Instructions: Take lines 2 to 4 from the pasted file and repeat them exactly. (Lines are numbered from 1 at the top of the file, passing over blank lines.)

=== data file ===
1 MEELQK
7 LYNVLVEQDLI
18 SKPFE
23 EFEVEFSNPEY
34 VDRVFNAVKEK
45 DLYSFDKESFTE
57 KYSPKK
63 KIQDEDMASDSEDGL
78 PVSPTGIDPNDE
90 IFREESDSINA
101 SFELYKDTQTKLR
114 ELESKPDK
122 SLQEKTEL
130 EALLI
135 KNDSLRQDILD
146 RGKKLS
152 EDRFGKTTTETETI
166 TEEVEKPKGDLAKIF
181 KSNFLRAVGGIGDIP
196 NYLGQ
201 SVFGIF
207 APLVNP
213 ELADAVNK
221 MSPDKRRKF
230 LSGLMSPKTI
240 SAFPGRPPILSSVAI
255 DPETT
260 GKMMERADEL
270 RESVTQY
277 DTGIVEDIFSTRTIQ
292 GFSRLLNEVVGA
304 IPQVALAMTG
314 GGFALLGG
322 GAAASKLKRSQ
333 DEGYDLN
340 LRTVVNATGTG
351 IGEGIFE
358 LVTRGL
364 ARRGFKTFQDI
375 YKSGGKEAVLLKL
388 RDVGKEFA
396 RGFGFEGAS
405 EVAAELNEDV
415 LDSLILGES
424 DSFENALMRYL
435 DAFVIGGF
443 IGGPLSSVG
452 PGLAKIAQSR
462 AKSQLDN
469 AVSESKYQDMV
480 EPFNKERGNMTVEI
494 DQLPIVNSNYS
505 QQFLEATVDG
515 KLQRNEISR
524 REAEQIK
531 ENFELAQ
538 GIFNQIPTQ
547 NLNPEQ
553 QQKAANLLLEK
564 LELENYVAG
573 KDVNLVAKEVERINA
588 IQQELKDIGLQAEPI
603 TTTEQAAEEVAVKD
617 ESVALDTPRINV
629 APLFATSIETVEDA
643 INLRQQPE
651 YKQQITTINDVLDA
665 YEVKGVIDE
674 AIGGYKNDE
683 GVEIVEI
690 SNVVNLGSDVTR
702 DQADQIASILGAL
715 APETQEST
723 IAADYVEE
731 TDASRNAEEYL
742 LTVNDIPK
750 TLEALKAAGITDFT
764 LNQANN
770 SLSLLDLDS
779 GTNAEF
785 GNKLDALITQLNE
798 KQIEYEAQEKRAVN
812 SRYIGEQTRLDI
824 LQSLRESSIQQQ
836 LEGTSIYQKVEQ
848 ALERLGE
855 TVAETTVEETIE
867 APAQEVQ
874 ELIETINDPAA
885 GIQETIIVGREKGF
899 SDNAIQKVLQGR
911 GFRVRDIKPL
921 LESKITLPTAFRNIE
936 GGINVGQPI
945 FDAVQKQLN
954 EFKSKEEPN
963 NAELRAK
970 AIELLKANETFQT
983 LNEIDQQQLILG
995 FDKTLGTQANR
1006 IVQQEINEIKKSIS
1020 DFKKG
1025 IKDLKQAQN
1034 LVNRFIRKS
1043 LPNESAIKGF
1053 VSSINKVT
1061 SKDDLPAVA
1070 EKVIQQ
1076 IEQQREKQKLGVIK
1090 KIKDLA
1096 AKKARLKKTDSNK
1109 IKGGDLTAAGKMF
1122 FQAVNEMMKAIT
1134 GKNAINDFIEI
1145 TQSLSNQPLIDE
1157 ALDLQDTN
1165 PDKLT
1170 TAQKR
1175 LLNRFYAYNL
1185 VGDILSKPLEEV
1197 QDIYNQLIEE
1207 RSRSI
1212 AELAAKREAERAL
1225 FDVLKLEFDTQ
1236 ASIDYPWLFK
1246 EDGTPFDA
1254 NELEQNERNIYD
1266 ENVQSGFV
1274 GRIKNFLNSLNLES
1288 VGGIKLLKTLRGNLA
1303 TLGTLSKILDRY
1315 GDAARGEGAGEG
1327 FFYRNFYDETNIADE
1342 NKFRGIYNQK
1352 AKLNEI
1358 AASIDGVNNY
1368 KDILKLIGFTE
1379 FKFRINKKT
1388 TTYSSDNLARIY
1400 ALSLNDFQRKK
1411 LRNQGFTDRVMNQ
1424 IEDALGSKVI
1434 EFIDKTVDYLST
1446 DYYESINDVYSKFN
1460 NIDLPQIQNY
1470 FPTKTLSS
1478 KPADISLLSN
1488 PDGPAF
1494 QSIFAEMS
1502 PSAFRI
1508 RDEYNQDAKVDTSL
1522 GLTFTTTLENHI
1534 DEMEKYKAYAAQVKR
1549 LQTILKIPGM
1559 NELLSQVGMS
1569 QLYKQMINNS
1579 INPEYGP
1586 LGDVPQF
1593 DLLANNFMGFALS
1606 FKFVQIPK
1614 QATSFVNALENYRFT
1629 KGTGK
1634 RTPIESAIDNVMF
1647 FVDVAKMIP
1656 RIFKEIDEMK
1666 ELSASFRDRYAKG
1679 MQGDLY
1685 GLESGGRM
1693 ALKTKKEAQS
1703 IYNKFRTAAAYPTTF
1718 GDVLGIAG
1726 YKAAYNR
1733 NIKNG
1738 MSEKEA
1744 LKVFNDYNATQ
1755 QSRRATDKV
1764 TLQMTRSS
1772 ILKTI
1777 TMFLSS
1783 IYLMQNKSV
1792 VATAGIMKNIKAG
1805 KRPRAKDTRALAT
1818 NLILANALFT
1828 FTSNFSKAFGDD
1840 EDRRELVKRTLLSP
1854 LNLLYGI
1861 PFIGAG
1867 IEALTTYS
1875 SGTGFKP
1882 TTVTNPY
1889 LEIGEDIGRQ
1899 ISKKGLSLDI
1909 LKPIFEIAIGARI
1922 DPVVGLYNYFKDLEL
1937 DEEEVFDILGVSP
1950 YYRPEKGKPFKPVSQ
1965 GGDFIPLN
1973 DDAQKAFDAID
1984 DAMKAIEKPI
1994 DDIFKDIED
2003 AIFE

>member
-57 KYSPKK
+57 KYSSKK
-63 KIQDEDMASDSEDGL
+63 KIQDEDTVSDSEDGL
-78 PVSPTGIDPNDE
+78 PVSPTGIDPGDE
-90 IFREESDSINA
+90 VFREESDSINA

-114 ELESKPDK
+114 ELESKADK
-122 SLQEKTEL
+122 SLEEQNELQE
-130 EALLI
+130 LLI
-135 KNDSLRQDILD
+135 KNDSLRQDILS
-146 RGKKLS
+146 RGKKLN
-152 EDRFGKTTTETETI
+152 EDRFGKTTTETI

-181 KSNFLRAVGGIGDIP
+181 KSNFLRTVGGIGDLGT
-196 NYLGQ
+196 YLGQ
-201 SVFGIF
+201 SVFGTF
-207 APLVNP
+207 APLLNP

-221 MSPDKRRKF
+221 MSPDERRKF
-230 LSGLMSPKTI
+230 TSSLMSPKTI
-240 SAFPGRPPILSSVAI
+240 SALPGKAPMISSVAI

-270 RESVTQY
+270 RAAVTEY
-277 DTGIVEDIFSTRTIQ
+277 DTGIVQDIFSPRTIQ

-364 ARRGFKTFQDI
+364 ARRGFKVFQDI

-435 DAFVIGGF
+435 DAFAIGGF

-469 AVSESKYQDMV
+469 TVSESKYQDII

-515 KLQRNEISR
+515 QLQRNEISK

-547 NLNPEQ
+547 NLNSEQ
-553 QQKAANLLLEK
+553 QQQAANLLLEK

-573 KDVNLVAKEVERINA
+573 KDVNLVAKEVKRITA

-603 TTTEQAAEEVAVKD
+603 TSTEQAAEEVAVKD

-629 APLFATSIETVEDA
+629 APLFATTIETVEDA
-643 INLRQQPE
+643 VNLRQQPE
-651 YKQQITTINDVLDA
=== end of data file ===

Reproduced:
7 LYNVLVEQDLI
18 SKPFE
23 EFEVEFSNPEY